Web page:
Nepali Times
A home of one’s own


For Sushil Pyakurel it was simply the most practical thing to do. He was among the first hundred or so Nepalis who booked apartments at Kathmandu Residency, the first major organised housing project that was launched two years ago. The human rights activist, now a member of the National Human Rights Commission will be moving into his apartment later this year, after developer Ansal Chaudhary hands over the keys during Dasain.

"It was just right for me," Pyakurel told us. He saw the Kathmandu Residency, developed by the Chaudhary Group and Ansals of India, as safe housing, with guaranteed access to public utilities such as reliable drinking water, sewage disposal and other basic facilities, all things that can be a headache for an independent homeowner. "The other advantage was that we did not have to put up the entire money up-front, and were assured of financing," Pyakurel told us.

There are now more than 10 companies that offer a variety of community-style housing options-apartments, duplexes, and stand-alone homes in thoughtfully designed \'colonies'-and getting financing from any private bank to purchase a home is almost as easy as getting a car loan.

The boom could not have come at a better time for Nepal's ailing economy. The growth in housing and construction means more people are putting their money in the sector, more people are getting work, and industry is producing and selling more construction material. By one estimate, investment in organised housing in and around Kathmandu Valley already adds up to over Rs 2 billion rupees. The Ansal Group in its housing venture with the Chaudhary Group here, is into its third project and even newcomer Sunrise Homes is already planning to expand even as it still solicits bookings for apartments at its first venture in Balkumari. Ansal and Sunrise are presently selling apartments and plan to move into stand-alone homes. The market now offers apartments to suit almost any pocket, starting at Rs 700,000 at the low end and going up to Rs 5.2 million.

The range of group housing and financing options now available is also mind-boggling, especially to first-time homebuyers who have to weigh their decision to opt for, say, group housing against the traditional-even emotional-Nepali dream of building a house. Instinctively, most Nepalis want an independent house the moment they move out of their family home, usually because they have seen their parents build their home brick-by-brick.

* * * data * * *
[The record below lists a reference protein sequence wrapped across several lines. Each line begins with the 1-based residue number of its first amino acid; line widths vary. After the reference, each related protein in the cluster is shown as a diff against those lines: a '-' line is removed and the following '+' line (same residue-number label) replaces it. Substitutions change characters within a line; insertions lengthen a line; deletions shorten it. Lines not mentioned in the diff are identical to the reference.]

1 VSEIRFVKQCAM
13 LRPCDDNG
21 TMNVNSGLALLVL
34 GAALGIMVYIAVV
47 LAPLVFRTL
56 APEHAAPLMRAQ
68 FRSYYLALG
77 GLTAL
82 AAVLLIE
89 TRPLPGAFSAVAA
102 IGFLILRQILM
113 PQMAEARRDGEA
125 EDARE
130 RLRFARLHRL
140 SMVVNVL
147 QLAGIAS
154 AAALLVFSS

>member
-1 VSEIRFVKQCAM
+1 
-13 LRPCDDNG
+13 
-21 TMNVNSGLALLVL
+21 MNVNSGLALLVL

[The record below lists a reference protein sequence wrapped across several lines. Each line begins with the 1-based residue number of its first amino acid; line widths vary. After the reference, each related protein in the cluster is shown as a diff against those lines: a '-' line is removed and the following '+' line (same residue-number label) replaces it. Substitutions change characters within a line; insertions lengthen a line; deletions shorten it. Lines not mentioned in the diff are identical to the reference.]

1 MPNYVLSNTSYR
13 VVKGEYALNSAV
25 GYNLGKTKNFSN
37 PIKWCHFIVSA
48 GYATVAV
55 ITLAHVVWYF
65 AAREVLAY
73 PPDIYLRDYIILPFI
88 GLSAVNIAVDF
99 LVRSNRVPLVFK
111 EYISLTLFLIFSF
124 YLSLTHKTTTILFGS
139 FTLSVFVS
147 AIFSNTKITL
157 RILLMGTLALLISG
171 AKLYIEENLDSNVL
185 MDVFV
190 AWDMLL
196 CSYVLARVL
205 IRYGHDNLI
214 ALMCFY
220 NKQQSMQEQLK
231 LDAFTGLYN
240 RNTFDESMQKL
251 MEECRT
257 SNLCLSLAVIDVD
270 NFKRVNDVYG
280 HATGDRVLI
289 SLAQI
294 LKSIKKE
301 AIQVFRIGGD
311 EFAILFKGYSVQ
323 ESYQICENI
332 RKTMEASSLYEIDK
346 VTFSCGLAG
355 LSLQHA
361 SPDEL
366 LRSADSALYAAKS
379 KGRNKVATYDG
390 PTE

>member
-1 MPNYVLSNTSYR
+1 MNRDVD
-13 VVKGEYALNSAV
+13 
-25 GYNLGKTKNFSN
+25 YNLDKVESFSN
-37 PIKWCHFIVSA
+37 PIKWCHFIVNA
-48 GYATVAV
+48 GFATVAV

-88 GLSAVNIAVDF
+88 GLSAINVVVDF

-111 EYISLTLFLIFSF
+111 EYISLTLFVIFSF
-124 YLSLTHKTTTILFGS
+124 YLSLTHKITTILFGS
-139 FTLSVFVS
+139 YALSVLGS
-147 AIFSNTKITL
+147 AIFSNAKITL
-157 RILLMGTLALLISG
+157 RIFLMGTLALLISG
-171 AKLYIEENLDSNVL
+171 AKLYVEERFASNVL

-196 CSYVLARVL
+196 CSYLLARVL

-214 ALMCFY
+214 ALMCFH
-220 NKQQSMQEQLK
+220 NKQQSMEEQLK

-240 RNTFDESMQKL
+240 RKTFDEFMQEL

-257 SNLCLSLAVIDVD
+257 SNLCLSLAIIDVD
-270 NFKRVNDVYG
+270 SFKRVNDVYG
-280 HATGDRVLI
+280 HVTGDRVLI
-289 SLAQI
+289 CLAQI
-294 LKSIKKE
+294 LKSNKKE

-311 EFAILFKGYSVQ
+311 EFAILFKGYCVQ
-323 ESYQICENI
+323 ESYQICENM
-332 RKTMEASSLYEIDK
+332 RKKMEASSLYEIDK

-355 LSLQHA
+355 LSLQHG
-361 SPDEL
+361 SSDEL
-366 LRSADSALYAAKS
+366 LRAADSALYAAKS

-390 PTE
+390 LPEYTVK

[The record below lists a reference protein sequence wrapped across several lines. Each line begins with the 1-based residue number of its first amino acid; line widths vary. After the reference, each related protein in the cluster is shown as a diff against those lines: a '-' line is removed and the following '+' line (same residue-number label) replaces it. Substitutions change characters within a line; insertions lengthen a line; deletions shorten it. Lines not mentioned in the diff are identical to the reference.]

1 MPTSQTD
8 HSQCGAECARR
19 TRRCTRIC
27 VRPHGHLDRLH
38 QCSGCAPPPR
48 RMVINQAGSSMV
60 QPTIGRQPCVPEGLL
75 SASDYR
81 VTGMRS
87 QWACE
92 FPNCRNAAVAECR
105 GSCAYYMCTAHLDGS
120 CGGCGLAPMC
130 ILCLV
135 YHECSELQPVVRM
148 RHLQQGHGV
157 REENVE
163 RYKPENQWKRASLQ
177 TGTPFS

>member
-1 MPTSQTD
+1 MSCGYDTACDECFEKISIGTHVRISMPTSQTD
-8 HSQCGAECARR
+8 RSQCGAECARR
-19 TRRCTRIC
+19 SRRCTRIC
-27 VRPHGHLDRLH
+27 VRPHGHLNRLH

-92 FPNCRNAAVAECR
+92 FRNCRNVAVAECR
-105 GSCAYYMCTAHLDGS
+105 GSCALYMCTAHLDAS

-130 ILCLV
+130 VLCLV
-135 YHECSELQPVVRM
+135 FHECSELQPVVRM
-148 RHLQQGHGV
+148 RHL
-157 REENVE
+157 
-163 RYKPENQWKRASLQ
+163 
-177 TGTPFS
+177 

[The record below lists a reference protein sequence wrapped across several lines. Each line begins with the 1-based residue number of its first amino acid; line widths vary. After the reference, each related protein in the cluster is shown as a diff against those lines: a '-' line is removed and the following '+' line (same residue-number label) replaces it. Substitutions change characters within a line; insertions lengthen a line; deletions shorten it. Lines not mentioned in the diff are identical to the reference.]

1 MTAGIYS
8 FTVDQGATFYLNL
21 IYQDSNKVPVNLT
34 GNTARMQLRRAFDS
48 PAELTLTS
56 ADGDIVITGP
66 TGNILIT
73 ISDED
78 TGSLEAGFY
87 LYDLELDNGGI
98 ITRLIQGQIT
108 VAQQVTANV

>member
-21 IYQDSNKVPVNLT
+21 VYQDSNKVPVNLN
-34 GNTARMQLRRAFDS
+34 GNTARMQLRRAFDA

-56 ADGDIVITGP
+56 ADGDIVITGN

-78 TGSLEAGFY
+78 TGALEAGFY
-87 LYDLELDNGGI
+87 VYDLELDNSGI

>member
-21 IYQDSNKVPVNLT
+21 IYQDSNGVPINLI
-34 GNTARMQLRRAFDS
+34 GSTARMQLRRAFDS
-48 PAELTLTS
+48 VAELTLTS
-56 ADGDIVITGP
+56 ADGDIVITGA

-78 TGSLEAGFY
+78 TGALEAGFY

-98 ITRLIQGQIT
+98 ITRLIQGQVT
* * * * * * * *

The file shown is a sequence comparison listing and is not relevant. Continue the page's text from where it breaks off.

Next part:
But many young professionals don't have either the time or the expertise to shop for land and then supervise the construction of the building. And too often, even though they might have more disposable income than their parents ever did, their discretionary spending is proportionately high. This is where the specialists come in, taking care of the logistics of building houses, and offering them loans banking on their projected future incomes. By all accounts, young and upwardly mobile Kathmandu residents-as well as people moving to the capital fearing an escalation of the conflict in the districts can't get enough of it.

Ajay Ghimere, CEO of Ace Finance, is a developer who is aiming to cater to the upper-end of the market. His Grace apartments at Naxal are priced between Rs 3.8-5.2 million. He told us that his company was looking at developing Grace as a \'posh' neighbourhood, complete with amenities available in the best residential areas of the world.

Ace says it isn't just selling a \'community living' experience, it even chooses your community for you. "We are being very selective," says Ghimere. The price and the amenities offered by Grace apartments-such as a swimming pool, gym and sauna-guarantee a kind of self-selection right at the start. But the promoters are even choosier-they have decided not to advertise the complex, but sell it to acquaintances and personal contacts through word-of-mouth. One needs to have either good connections with the parent finance company, or the right references to even apply to buy a flat here. Ace says half of the 26 apartments on the southern complex have already been booked. "It will take time for people to realise they are looking for quality living-not just a place to stay," says Ghimere, who is optimistic about his venture. "We plan to use the northern complex as an apartment hotel."

Still another up-market option is the standalone homes offered by The Comfort Housing at Sitapaila. Om Rajbhandari, CEO, told us that he is trying to build a community by offering clients all the amenities they would want for quality living. Instead of soliciting bookings and advance payments from prospective owners, he decided to go ahead and start building the 60 individual units. He says 70 percent of the houses have already been sold. The Comfort community will start moving in by Dasain 2003. "Our project has taken into account the Nepali desire to have an independent home that can accommodate at least three generations-grandparents, parents and children," Rajbhandari told us.